Chinese tourists set to lift Thai tourism hopes for turnaround

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A tourist poses for a photo inside the Grand Palace in Bangkok on June 7, 2020, as it reopened for visitors following restrictions to halt the spread of the COVID-19 novel coronavirus.
Photo: AFP/Mladen Antonov

Despite postponements of tourist arrivals, Thailand hopes visitors from China will help kick-start its battered tourism sector which has been decimated by travel bans due to the COVID-19 pandemic.

The immediate reason for revival of optimism in the Thai tourism sector is a special charter flight that flew 150 Chinese tourists from Guangzhou to the Thai resort island of Phuket after Oct 25, instead of the original schedule on Oct 8.

They will the first foreign tourists allowed into Thailand on special tourist visas, or STV, under a conditional entry scheme for selected groups of foreigners endorsed by the government.

A tourist poses for a photo inside the Grand Palace in Bangkok on June 7, 2020, as it reopened for visitors following restrictions to halt the spread of the COVID-19 novel coronavirus. (AFP/Mladen Antonov)

Despite postponements of tourist arrivals, Thailand hopes visitors from China will help kick-start its battered tourism sector which has been decimated by travel bans due to the COVID-19 pandemic.

The immediate reason for revival of optimism in the Thai tourism sector is a special charter flight that flew 150 Chinese tourists from Guangzhou to the Thai resort island of Phuket after Oct 25, instead of the original schedule on Oct 8.

They will the first foreign tourists allowed into Thailand on special tourist visas, or STV, under a conditional entry scheme for selected groups of foreigners endorsed by the government.

Thailand’s Tourism and Sports Minister Pipat Ratchakitprakarn said on Oct 7 the tourists would fly directly to Phuket on a chartered AirAsia flight. Later, Thailand’s National Security Council Secretary-General Natthaphon Nakpanit confirmed that tourists would only arrive in Phuket after the annual vegetarian festival.

The Phuket Vegetarian Festival will be taking place with light and sound and other performances in Phuket’s major towns from Oct 17 to 25.

Phuket Governor Narong Woonciew also made an abrupt announcement on social media that he had decided to delay the arrival of tourists out of concern that local residents may fear going outdoor to celebrate the festival with the presence of foreign tourists.

The tourism minister also said another group of 126 Chinese tourists, from Guangdong, will fly into Suvarnabhumi International Airport, in Bangkok, on a chartered Thai Smile flight. This will be followed by tourists from the Scandinavian countries (Denmark, Norway and Sweden) and the 26-member Schengen countries – on a Thai Airways International flight on Nov 1.

Thailand’s tourism industry has recorded exponential growth in recent years, largely due to the influx of tourists from the Chinese mainland. But the pandemic has decimated tourism not only in Thailand but globally with airlines grounded and national borders closed.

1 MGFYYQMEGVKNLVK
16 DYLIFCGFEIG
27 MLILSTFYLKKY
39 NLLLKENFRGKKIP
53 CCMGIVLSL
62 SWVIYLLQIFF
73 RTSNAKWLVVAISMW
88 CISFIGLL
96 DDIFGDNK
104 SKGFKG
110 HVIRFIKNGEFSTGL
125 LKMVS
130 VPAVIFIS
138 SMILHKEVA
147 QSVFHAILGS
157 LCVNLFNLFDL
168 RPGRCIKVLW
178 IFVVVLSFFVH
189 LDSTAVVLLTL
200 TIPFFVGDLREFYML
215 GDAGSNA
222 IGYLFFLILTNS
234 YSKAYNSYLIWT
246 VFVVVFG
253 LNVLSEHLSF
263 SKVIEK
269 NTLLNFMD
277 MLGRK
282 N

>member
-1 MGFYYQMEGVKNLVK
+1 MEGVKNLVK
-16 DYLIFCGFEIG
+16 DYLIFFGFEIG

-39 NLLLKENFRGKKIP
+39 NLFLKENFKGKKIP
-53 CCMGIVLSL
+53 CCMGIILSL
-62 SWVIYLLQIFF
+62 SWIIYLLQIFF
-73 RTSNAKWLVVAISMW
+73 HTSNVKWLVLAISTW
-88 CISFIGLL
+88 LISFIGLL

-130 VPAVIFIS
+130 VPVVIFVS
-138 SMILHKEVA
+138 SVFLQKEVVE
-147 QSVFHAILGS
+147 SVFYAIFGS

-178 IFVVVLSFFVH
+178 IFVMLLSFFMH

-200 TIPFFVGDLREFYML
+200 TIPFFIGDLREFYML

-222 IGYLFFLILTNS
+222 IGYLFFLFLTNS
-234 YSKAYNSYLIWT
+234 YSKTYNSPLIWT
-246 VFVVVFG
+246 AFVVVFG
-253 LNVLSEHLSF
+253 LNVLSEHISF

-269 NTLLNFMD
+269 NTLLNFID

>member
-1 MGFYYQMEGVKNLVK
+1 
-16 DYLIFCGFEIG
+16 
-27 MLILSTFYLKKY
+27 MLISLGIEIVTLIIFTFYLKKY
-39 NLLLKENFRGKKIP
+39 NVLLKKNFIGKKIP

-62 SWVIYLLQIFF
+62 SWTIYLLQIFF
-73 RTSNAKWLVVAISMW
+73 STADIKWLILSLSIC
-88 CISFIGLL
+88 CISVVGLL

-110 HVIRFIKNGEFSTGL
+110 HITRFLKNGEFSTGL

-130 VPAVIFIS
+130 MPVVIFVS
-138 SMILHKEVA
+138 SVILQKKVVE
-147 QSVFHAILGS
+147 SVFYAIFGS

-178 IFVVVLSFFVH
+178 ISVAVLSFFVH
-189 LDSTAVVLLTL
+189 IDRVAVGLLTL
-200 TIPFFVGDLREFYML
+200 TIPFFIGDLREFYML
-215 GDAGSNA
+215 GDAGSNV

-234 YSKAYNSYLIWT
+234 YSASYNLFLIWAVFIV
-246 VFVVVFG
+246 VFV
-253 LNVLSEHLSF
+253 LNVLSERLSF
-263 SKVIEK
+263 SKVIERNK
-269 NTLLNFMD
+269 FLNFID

Michael Langham, senior Asia country risk analyst for Fitch Solutions, said Thailand’s economy is highly dependent on tourism.

He told China Daily tourist receipts account for around 13 percent of gross domestic product and combined tourism and travel accounted for around 22 percent of GDP last year.

“Of this, Chinese tourists are by far the most significant for Thailand, accounting for 27.6 percent of arrivals and 28.1 percent of tourist receipts,” he said.

“If you take into account the large informal economy around the tourism sector, estimates put jobs related to tourism and travel at around one in six,” Langham said.

However, the knock-on effects to broader domestic demand, investment activity and government finances will amplify the overall impact of tourism, he said.

Sandra Seno-Alday, a lecturer at the University of Sydney Business School, said prior to the COVID-19 pandemic, Thailand had a large and successful tourism sector.

“The pandemic and subsequent travel restrictions devastated the sector. The Thai government’s response to the pandemic, however, has been robust and widely praised.”

Rajiv Biswas, Asia Pacific chief economist for global consultancy IHS Markit, said the pandemic has “become an extreme Black Swan event for the Asia-Pacific tourism industry, with international travel across the region having collapsed due to travel bans on foreign tourist arrivals by most Asia-Pacific governments, including in Thailand.” The term ‘black swan’ was coined by a former Wall Street trader Nassim Nicholas Taleb as a metaphor for an unexpected situation with potentially severe consequences.

Read the full article at The Jarkarta Post: https://www.thejakartapost.com/travel/2020/10/13/chinese-tourists-set-to-lift-thai-tourism-hopes-for-turnaround.html

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